Today, Florida is a long, narrow extension of the North American continent into tropical seas. It stretches 500 miles from the Georgia state line to the tip of the Keys, with no point more than 60 miles from the Gulf of Mexico or the Atlantic Ocean. Bathed by warm Gulfstream currents for much of its length, the peninsula enjoys a warm and humid climate favorable for plant growth. Florida thus provides a climatic and geographic bridge between temperate North America and the Caribbean tropics -- a bridge which has facilitated colonization by tropical plant species hundreds of miles north of the Tropic of Cancer. In the southern part of the state the intermingling of temperate and tropical plants -- many near their range limits -- has created rich and singular species assemblages (Long and Lakela 1977). In contrast, the resident south Florida fauna is relatively depauperate and of predominantly temperate origin. From an ecosystem perspective, several potential functional niches are currently unfilled by this species-poor faunal mix; feedback effects on plant community structure are possi ble, but have not yet been well documented.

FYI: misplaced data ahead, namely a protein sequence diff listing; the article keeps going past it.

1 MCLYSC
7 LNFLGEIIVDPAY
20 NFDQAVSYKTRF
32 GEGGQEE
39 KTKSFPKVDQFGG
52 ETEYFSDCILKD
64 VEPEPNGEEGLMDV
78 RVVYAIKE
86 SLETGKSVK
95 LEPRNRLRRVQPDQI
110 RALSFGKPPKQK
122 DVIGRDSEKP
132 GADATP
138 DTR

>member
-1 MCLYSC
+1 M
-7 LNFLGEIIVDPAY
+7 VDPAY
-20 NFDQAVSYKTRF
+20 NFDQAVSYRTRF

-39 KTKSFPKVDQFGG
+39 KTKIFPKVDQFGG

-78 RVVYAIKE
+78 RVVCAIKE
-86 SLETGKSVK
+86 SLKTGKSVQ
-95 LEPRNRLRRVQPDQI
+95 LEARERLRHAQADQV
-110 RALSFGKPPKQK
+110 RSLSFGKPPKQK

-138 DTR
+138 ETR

Over Florida's Paleozoic basement rock of quartz and sandstone, marine carbonate sediments have accumulated over the course of 200-225 million years. The limestone platform that formed from these sediments may be several hundred or more meters thick. In typical upland settings, the soil capping this massive carbonate bed rock is a thin sand or clay. One exception is along the ancient central spine of the peninsula, where deep sand ridges deposited during recent interglacial periods comprise some of Florida's highest elevations -- ca. 100 meters above sea level. Another exception is the Miami Rock Ridge, extending into the Keys. Here extensive outcrops of limestone are rarely covered by more than a few inches of organic soil.